It was Enzo Ferrari himself (along with lots of others and every motivational post on Instagram) that famously said; "No one remembers who took second place and that will never be me." It's a valid point, but what about those that came stone dead last? Being in last sometimes has its advantages, and this Aston Martin DB7 Vantage proves that - it's the very last DB7 that was ever built.
Because of that, the model was retained by Aston Martin for 13 years, and even displayed at the Gaydon factory. Throughout that period, it was dry-stored in a climate-controlled environment as part of Aston's collection, and only joined private ownership after a full recommission by Aston Martin Works. There's all of the original paperwork, brochures and it has just 3,000 miles on the clock.
Certainly the car has earned its place in history. The DB7 recast Aston's position in the luxury segment, and laid the foundation for the much of the success it achieved in later years. The concept was originally one taken on by Jaguar, after designer Ian Callum was asked to design an upmarket Jaguar GT to replace the XJ-S. After the project was scrapped, the team at Aston embraced the opportunity, to create the entry-level DB7. Its launch in 1994 increased the brand's sales by several hundred percent, even if the honeymoon period was short-lived before the excitement turned into dismay at the cramped cabin and low-rent production.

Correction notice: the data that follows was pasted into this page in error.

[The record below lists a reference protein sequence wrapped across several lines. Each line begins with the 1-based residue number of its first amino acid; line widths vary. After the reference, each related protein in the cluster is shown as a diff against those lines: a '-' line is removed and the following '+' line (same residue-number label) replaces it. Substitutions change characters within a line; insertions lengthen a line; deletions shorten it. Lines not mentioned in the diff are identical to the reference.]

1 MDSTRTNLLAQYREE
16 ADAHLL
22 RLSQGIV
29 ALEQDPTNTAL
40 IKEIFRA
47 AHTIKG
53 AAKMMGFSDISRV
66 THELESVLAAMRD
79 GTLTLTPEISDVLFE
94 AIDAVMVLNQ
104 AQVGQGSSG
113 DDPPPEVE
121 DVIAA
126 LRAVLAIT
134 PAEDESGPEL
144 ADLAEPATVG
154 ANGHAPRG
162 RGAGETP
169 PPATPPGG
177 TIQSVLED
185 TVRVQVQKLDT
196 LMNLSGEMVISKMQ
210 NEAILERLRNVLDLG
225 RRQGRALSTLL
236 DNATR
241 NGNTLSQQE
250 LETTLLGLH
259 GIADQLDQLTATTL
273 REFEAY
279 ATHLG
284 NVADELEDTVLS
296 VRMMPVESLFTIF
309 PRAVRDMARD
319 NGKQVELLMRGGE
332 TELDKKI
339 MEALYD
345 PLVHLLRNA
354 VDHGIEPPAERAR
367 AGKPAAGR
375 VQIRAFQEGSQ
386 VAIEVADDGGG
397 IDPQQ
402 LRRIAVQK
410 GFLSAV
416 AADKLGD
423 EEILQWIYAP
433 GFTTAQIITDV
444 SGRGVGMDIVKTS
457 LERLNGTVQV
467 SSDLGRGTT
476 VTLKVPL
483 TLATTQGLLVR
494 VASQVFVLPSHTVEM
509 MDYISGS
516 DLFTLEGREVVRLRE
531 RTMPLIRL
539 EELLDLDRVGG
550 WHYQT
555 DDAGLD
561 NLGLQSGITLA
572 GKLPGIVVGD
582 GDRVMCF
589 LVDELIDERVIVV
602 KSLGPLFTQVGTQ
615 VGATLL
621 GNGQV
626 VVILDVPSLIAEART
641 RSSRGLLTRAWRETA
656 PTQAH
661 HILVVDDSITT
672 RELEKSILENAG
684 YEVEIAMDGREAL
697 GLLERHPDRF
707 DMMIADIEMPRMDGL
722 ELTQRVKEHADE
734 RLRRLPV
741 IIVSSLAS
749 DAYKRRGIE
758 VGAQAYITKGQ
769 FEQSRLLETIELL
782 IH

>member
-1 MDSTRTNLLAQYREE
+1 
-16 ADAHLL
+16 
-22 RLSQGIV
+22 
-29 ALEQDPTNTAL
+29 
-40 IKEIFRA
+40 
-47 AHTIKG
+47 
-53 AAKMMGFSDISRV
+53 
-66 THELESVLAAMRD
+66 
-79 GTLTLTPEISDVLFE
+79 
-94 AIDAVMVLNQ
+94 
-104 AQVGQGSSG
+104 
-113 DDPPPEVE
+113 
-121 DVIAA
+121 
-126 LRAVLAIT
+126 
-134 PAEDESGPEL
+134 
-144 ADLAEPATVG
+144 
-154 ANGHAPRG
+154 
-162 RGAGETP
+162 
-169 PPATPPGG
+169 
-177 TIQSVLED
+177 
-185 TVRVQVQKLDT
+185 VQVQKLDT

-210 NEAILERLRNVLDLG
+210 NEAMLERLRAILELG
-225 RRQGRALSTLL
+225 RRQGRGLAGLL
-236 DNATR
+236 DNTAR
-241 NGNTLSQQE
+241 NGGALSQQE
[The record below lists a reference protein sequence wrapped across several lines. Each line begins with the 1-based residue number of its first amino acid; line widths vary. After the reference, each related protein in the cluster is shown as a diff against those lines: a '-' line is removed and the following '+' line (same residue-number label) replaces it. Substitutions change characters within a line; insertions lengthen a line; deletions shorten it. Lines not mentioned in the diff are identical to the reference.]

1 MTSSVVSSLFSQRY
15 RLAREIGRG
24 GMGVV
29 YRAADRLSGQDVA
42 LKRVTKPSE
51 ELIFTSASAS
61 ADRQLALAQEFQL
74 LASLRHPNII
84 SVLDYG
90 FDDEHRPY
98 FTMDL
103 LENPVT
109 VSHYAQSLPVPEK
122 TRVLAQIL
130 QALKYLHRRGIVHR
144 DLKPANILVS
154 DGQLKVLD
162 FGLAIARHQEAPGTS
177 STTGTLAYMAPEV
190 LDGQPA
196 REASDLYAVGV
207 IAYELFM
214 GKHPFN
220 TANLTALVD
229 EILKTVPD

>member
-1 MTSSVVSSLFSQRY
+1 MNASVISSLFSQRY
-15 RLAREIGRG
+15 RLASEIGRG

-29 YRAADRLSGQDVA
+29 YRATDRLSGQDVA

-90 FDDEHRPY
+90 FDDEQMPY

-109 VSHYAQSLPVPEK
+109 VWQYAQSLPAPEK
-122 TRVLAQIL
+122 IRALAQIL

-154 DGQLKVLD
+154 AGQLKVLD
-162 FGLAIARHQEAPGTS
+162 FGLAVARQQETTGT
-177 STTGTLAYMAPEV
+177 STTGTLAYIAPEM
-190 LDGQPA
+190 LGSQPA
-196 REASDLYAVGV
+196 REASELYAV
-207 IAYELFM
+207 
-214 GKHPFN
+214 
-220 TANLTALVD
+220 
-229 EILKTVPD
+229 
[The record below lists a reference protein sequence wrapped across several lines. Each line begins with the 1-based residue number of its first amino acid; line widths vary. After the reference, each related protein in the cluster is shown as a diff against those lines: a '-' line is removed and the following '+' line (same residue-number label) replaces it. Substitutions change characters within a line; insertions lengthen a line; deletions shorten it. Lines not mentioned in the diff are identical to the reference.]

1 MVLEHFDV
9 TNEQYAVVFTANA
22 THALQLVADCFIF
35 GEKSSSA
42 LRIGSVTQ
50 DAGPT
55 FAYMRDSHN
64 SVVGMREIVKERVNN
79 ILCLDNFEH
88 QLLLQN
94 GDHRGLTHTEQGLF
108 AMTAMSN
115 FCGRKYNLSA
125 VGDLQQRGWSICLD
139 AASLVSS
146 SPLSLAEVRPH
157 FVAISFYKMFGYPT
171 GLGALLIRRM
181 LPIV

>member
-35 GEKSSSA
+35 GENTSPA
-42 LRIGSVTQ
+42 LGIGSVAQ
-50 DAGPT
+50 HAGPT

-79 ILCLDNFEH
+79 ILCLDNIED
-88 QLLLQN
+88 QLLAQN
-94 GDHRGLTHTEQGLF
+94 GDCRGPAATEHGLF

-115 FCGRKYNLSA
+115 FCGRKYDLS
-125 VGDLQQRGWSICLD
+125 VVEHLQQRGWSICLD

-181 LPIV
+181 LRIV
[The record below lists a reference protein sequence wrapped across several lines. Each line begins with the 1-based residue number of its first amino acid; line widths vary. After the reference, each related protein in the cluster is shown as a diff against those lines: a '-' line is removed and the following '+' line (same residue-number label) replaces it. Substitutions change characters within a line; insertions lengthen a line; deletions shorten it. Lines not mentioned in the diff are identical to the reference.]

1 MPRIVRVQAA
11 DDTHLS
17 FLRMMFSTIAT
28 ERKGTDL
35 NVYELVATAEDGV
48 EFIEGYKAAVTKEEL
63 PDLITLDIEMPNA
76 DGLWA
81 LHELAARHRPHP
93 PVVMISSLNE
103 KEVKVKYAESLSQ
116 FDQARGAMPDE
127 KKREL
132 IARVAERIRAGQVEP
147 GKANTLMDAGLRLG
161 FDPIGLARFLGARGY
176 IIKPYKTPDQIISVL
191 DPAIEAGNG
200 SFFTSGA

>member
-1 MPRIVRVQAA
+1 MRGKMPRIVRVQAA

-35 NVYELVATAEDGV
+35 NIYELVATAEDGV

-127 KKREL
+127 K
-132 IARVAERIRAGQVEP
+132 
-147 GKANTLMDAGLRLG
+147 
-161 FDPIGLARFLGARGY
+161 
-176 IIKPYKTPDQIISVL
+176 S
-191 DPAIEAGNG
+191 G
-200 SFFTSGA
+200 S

On the outside, though, it was a remarkable job - Jeremy Clarkson's line about the DB7 being the "most beautiful man-made object on the planet" is still easily associated with it, as seen here in its pristine Aston Martin Racing Green with Parchment hide interior.
The earlier 3.2-litre motor is not universally adored by Aston fans, but in Vantage format the car gets the sonorous V12 it was always crying out for. Matched to a five-speed ZF auto in this case, the 5.9-litre 48-valve 426hp unit turns the DB7 into the super-tourer it always threatened to be.
Any Aston gives you Sunday-drive kudos, and the next owner of this one is likely to receive nearly as many favourable comments as they would had they spent ten times as much on a brand new DB11. If you're going to invest in the classics, this is a pleasingly modern way to start.
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